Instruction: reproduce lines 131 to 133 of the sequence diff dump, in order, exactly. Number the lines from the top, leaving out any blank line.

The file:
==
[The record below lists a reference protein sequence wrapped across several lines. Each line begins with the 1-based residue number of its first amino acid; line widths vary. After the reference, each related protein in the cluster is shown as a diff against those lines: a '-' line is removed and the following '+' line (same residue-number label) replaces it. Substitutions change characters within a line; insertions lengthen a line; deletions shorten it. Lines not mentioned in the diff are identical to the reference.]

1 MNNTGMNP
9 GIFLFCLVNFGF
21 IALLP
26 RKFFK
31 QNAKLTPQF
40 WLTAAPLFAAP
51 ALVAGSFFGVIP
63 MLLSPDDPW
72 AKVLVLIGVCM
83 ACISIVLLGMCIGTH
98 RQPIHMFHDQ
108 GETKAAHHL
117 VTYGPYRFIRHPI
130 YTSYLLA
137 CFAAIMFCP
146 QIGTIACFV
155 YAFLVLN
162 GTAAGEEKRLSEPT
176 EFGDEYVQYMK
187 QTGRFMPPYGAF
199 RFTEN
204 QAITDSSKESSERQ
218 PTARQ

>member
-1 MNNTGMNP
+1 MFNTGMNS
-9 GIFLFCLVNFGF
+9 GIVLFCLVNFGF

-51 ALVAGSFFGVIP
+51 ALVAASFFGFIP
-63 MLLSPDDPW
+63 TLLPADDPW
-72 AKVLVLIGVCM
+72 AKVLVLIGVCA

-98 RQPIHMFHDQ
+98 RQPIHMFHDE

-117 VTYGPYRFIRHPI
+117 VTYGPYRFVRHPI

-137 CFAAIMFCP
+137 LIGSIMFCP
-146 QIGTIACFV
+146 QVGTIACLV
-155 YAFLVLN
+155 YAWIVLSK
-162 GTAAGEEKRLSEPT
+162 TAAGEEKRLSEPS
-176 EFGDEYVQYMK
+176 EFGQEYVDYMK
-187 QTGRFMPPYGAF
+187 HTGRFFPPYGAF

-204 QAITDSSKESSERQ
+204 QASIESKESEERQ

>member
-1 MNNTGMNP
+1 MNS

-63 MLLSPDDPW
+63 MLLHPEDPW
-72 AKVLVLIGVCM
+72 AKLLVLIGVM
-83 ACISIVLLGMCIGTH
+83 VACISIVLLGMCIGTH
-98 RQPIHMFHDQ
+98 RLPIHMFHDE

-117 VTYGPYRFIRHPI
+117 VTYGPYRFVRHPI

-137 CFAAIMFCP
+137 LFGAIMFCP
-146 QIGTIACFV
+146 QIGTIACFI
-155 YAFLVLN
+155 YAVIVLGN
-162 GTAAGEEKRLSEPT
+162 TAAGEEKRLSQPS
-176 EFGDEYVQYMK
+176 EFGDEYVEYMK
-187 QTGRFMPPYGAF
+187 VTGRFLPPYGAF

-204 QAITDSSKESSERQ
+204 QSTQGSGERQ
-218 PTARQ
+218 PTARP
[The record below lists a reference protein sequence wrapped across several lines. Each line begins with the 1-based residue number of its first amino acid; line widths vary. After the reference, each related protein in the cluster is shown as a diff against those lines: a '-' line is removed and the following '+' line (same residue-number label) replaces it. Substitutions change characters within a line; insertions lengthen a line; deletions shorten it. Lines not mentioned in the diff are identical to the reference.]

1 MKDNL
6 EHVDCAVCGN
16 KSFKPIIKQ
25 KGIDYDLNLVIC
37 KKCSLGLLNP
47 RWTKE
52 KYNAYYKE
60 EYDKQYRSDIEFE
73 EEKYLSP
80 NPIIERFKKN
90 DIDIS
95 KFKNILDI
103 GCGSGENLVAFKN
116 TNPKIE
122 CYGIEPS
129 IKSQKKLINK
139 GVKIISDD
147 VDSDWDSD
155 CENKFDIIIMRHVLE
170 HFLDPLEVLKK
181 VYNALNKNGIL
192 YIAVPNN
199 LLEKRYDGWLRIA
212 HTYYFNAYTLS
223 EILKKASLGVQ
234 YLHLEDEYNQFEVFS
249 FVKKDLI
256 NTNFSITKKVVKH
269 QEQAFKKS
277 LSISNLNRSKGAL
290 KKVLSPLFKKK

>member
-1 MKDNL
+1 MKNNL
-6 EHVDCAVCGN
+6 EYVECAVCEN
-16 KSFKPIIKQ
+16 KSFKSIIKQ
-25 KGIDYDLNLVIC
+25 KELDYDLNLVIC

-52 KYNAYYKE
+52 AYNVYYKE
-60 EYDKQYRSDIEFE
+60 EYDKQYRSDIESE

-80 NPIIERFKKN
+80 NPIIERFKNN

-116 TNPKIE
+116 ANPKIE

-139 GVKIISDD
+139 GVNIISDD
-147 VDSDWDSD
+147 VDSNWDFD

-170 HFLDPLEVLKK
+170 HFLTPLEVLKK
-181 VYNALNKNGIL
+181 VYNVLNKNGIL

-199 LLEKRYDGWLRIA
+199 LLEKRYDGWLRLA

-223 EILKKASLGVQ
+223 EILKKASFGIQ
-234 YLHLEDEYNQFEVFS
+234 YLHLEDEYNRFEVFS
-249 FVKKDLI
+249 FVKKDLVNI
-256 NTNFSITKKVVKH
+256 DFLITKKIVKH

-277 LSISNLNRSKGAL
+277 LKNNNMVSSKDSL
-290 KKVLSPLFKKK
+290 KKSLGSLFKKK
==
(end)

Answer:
+116 ANPKIE

-139 GVKIISDD
+139 GVNIISDD